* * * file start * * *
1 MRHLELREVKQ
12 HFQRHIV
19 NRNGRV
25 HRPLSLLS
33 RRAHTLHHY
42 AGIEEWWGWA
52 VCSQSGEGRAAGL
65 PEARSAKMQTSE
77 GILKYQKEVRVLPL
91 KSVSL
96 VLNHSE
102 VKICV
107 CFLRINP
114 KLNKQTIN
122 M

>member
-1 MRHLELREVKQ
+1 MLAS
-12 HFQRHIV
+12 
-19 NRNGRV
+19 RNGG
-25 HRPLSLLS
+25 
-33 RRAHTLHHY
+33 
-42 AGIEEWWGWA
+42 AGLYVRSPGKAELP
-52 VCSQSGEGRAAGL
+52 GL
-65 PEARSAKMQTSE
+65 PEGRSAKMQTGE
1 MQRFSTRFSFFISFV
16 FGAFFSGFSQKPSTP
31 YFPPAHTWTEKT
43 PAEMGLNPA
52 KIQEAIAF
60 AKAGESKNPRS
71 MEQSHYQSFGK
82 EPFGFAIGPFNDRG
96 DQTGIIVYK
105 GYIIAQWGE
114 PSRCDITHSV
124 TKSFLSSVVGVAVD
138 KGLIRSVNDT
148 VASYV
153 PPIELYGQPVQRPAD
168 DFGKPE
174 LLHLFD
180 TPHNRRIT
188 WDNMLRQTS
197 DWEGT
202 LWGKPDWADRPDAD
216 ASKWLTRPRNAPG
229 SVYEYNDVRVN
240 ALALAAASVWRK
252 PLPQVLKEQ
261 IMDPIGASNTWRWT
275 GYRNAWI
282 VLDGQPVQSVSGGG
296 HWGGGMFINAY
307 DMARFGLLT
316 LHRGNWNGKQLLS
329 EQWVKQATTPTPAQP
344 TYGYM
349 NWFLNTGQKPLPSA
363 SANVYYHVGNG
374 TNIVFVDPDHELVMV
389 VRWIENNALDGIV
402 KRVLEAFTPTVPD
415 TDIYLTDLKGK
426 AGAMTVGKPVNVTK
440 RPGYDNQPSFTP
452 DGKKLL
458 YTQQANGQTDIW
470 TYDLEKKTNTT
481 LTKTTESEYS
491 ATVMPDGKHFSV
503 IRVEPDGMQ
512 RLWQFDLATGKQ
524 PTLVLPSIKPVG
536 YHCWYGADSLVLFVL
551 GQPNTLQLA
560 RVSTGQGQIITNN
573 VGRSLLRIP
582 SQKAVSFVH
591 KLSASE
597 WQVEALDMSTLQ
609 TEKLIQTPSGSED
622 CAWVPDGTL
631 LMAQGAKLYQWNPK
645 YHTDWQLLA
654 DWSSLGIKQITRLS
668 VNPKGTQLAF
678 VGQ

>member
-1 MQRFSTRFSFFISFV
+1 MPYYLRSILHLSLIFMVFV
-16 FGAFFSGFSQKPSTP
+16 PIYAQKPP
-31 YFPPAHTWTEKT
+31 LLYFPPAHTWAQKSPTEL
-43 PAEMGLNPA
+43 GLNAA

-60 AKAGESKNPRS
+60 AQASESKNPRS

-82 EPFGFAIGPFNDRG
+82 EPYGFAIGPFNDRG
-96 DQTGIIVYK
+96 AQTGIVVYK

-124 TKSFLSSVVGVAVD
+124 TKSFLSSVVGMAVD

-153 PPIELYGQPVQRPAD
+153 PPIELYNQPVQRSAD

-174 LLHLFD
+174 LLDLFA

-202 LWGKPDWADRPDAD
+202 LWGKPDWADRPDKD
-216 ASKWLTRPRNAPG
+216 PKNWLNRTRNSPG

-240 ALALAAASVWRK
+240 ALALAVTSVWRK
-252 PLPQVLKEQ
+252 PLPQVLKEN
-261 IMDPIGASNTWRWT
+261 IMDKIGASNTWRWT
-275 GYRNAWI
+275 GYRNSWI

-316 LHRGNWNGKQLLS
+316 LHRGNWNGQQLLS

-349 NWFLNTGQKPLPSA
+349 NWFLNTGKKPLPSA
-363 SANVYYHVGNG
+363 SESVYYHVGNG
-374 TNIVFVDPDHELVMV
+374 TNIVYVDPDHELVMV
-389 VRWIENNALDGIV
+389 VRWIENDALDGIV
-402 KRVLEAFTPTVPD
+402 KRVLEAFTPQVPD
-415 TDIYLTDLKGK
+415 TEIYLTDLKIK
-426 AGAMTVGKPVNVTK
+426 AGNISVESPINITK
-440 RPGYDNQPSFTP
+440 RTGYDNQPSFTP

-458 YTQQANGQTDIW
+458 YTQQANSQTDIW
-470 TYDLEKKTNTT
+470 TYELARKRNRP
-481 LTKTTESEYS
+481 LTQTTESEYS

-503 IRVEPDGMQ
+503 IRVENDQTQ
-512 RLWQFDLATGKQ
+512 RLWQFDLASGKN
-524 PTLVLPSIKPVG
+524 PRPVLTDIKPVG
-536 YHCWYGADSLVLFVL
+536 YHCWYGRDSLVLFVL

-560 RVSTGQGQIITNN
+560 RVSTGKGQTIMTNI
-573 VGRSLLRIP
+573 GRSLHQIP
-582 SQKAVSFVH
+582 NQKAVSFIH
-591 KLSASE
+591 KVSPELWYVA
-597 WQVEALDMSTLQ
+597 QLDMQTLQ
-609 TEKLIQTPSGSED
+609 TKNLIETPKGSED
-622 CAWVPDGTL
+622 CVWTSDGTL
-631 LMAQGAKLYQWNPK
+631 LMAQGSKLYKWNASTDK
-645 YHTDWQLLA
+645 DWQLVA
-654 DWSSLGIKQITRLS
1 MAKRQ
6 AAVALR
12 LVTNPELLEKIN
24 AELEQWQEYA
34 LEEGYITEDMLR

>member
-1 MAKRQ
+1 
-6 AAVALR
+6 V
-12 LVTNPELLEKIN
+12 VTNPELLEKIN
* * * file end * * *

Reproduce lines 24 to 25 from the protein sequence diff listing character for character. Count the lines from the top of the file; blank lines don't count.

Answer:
+25 
-33 RRAHTLHHY